Community Lead Testing Project


The 2015 public health crisis caused by lead contamination in drinking water in Flint, Michigan called attention to the problem of aging infrastructure in U.S. water delivery systems and subsequent human health impacts. Investigations have since revealed that elevated levels of lead and copper in drinking water may be relatively common in the U.S., particularly in rural communities served by small utilities or where households draw their water from individual wells. Residents served by small utilities are often responsible for testing their own water, but this can be expensive and difficult to interpret. Further, many of the heavy metal exceedances have occurred in low income communities, where people may be least prepared for these additional costs. Universities like St. Edward’s can play an important role by screening water samples for lead in at risk areas, free of charge, while providing students with opportunities to develop science communication and laboratory skills.

I initiated this community-service project in 2018 as part of the Environmental Science and Policy Program with funding from St. Edward’s University’s Technology for Innovative Learning & Teaching Pilot Project Grants and the BBVA Compass Foundation’s Community Giving program. Over the past several years, students enrolled in my Chemistry in the Environment class have provided free water quality testing at community centers around Travis County. To limit the spread of COVID-19, St. Edward’s University campus is currently under a partial shut-down and we are unable to provide in-person testing events. However, this project is on-going! We are happy to provide this service free-of-charge for residents of Travis County, but samples must now be mailed to the university or dropped off at a Travis County Community Center.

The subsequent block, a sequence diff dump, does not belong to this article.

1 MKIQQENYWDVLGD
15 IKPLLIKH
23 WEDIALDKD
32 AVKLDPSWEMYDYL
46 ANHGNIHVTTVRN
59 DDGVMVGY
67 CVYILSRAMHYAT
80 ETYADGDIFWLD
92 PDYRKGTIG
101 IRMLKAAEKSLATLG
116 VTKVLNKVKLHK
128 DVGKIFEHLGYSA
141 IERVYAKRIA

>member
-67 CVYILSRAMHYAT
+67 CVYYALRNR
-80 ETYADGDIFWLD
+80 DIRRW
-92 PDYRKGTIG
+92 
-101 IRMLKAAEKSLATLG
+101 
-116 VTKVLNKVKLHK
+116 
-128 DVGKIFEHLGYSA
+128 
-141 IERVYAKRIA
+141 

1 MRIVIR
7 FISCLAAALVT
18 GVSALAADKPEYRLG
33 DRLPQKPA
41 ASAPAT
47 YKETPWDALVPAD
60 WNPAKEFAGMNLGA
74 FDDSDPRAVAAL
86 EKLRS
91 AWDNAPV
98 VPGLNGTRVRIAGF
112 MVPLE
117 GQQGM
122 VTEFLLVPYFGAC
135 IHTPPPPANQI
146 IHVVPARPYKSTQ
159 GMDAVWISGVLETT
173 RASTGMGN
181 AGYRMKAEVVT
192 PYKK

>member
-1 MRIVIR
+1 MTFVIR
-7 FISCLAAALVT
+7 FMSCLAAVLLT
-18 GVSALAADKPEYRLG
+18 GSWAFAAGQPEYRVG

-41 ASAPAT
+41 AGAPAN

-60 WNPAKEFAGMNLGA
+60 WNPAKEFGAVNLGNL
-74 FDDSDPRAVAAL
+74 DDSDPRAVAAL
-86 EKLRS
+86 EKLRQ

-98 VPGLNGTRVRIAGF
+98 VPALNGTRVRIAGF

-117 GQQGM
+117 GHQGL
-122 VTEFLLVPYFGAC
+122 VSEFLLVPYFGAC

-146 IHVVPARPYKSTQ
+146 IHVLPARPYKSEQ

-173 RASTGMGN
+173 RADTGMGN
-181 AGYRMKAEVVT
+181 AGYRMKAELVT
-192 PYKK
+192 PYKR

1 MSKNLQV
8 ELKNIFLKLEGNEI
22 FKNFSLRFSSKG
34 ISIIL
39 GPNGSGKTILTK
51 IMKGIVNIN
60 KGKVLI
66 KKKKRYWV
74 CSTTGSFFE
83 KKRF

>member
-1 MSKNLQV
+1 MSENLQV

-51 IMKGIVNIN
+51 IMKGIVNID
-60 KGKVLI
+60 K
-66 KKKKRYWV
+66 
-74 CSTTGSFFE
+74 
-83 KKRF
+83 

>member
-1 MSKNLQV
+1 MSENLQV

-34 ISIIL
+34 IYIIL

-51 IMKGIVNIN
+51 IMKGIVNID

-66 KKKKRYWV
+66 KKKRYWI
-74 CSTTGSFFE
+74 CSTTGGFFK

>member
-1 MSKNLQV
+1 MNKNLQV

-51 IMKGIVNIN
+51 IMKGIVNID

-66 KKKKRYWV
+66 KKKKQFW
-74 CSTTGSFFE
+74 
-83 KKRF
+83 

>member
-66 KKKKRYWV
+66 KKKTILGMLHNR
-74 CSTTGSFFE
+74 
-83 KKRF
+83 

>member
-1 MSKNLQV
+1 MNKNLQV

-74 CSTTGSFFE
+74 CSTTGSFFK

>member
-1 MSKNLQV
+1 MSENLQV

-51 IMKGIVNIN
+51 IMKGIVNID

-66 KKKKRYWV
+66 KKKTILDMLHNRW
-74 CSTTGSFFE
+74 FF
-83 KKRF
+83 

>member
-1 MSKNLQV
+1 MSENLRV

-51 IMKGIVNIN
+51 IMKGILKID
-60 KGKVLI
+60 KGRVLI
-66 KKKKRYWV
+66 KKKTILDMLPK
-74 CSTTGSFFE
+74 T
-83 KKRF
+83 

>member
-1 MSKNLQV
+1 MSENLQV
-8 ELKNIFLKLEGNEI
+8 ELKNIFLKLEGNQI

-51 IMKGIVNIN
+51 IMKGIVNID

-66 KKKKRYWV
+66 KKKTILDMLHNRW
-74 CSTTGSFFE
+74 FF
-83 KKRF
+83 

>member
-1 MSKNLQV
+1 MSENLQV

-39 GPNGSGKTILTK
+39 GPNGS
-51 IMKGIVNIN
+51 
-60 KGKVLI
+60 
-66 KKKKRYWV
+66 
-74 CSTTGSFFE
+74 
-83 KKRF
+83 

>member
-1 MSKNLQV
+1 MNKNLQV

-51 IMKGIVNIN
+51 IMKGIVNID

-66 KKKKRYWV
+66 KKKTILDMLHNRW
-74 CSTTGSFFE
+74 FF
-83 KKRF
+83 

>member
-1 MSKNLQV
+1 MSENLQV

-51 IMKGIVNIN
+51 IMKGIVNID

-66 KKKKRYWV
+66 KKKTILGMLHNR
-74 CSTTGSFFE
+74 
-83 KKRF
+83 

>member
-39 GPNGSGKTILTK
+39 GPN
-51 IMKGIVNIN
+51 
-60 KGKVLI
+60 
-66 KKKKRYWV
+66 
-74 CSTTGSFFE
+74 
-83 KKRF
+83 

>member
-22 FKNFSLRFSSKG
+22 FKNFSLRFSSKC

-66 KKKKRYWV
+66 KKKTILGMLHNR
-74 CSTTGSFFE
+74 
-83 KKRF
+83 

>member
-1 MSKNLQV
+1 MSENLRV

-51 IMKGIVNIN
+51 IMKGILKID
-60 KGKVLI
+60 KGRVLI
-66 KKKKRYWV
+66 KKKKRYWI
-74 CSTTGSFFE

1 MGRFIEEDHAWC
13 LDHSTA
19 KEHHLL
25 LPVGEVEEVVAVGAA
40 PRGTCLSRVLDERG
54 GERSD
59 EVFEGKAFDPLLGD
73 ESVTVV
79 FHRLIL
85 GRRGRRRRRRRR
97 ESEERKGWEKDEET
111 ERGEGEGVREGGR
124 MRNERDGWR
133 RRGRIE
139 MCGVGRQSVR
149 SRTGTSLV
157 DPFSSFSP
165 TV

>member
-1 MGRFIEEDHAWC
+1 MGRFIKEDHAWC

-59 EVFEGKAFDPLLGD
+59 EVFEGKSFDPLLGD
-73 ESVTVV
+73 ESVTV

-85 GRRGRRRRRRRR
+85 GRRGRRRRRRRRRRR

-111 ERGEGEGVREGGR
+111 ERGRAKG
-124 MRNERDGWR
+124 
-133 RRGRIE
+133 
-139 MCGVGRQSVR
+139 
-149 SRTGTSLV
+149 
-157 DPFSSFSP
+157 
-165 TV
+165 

If you would like to get your water tested for lead, free-of-charge, please email me and I will contact you with instructions on how to collect and send your sample.

St. Edward’s students Joscelyn Moncayo, Andi Utter, and Rebeccah Hoffmann testing water for lead at the Travis County Community Center at Pflugerville.

For more information about the risks of lead and ways to reduce your exposure, see our outreach poster here:

Finally, you can download a brochure about the program here.

For more information on lead in drinking water and steps you can take to reduce exposure call the Safe Drinking Water Hotline at 800-426-4791 or visit